IRON MAN A film review by Steve Rhodes Copyright 2008 Steve Rhodes
RATING (0 TO ****): ** 1/2
As popcorn flicks go, IRON MAN has enough action and goofy moments to mostly keep your attention throughout its bloated two hour plus running time. (There is probably a sizzling ninety-minute movie buried within its one-hundred-and-twenty-six minutes.) But its thin script suggests that the movie is more interested in setting up a franchise than entertaining us, which it does do sporadically.
Don't get me wrong. When the movie clicks, which isn't nearly often enough, you'll have a good time. The best moments in the picture are the silliest, as when Tony Stark (Robert Downey Jr.) fails spectacularly in perfecting his Iron Man suit, which is a wearable killing machine.
The film's central premise is based on a heavy-handed political message that is ridiculous and inconsistent. Hollywood has been churning out anti-war movies with reckless abandon for the past several years, while audiences have been avoiding them like the plague.
In IRON MAN, Hollywood attempts to sneak its anti-war sentiments into an action film. Tony Stark, a billionaire playboy who has made his riches off of his armaments company, decides that war and the weapons of war are immoral. So, he orders his company to stop building them, which are their only products. What does he do then? He wages a one-man war with his own personal weapon of mass destruction. So, the message becomes -- I guess -- that wars and weapons are okay so long as the wager of the wars is a superhero and not our military.
But I digress. Most people, predominately teens and young adults, going to see IRON MAN just want to know if Iron Man is going to blow up a lot of stuff. Trust me -- the body count will be high and the explosions will be loud enough to shake the walls of the theater. Get a big bag of popcorn and be ready for plenty of death and destruction. You won't be disappointed in that regard.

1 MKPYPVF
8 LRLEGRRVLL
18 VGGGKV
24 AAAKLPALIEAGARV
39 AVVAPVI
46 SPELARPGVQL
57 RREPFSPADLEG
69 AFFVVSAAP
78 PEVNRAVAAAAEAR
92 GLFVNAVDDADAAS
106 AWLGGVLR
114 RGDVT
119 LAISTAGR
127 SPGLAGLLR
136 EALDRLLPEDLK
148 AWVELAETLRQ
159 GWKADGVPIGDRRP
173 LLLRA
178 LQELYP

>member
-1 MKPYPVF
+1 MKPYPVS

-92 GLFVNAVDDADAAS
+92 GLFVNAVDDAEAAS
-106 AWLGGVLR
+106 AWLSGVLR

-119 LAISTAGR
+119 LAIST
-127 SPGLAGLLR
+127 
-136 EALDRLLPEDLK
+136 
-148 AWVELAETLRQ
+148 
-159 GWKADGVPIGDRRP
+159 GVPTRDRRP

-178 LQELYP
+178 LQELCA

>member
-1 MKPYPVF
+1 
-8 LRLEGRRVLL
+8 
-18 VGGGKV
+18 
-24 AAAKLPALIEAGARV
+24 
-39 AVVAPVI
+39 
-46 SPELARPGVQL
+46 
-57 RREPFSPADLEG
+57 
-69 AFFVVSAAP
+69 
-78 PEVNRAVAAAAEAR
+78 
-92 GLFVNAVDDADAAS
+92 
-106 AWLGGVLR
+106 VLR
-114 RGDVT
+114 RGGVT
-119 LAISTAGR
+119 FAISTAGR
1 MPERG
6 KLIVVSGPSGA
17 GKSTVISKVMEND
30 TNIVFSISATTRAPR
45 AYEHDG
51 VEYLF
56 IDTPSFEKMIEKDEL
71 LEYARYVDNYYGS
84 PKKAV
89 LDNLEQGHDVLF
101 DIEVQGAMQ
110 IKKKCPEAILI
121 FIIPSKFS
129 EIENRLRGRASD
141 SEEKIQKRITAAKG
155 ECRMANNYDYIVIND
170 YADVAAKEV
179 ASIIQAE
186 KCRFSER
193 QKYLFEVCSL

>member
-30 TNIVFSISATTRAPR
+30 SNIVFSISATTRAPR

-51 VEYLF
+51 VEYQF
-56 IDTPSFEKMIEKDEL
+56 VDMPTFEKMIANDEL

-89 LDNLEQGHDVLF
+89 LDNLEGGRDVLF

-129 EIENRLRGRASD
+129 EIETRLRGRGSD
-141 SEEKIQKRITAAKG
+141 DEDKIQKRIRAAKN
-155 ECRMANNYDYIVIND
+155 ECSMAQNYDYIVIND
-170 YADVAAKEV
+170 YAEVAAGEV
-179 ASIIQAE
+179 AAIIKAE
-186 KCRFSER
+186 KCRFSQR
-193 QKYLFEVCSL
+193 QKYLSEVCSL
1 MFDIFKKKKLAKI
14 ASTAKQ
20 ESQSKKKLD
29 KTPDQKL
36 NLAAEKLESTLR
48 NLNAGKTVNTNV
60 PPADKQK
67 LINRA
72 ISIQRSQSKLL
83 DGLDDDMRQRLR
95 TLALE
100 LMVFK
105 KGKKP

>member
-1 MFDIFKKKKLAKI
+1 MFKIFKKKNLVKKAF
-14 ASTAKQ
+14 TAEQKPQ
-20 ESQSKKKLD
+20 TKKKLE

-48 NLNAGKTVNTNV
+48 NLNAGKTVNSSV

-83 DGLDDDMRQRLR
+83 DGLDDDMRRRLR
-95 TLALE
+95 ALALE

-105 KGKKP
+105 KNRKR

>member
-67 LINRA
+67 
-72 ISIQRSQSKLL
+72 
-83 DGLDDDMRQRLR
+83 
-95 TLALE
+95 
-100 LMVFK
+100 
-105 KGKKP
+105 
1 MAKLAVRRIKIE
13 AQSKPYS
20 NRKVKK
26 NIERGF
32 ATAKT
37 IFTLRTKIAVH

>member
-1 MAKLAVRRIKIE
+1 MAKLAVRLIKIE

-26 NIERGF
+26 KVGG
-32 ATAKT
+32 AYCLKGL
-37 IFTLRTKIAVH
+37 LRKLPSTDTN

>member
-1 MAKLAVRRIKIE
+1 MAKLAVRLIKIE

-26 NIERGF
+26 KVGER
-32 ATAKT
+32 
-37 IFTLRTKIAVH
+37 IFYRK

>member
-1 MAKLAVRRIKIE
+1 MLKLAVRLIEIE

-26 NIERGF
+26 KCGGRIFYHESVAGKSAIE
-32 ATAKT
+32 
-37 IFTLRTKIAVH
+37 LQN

When we first meet Tony, he has temporarily left his buxom playmates behind so that he can venture to Afghanistan in order to demonstrate his latest innovation in firepower to some military brass. Along the way he quotes his father, who firmly believed that "Peace means having a bigger stick than the other guy."
After being captured by the enemy, Tony converts to a peacenik but one with a really lethal weapon in the form of an invincible iron suit -- it's actually titanium, but it looks like iron. What causes Tony's conversion? He finds out that his weapons have the potential for inflicting collateral damage. His faux-sentiment will undoubtedly remind you of Claude Rains's character in Casablanca, when he said "I'm shocked, shocked to find that gambling is going on in here!"
But in no time, Tony is back alone in his private laboratory in California, aided only by his personal secretary, Pepper Potts (Gwyneth Paltrow). Pepper books the charitable events that he rarely attends and does icky things like reaching into Tony's chest in order to insert a new device to protect his heart from the shrapnel in his body.
We then hear more about how troubled the wealthy Tony is. With no family and friends, save possibly Pepper, he is said to be "a man who has everything and nothing." Don't worry about him too much, since he'll eventually be earning everyone's accolades as he takes on the bad guys. Most of this part of the story, however, is conveniently left for the next episodes in what I'm sure the studio is hoping will be a long running franchise. This film ends in a single and very predictable fight. I'm sure that IRON MAN 2 will juice up the villain count and concentrate even less on the minimal storyline.
IRON MAN runs way too long at 2:06. It is rated PG-13 for "some intense sequences of sci-fi action and violence, and brief suggestive content" and would be acceptable for kids around 7 and up.
The film is playing in nationwide release now in the United States. In the Silicon Valley, it is showing at the AMC theaters, the Century theaters and the Camera Cinemas.
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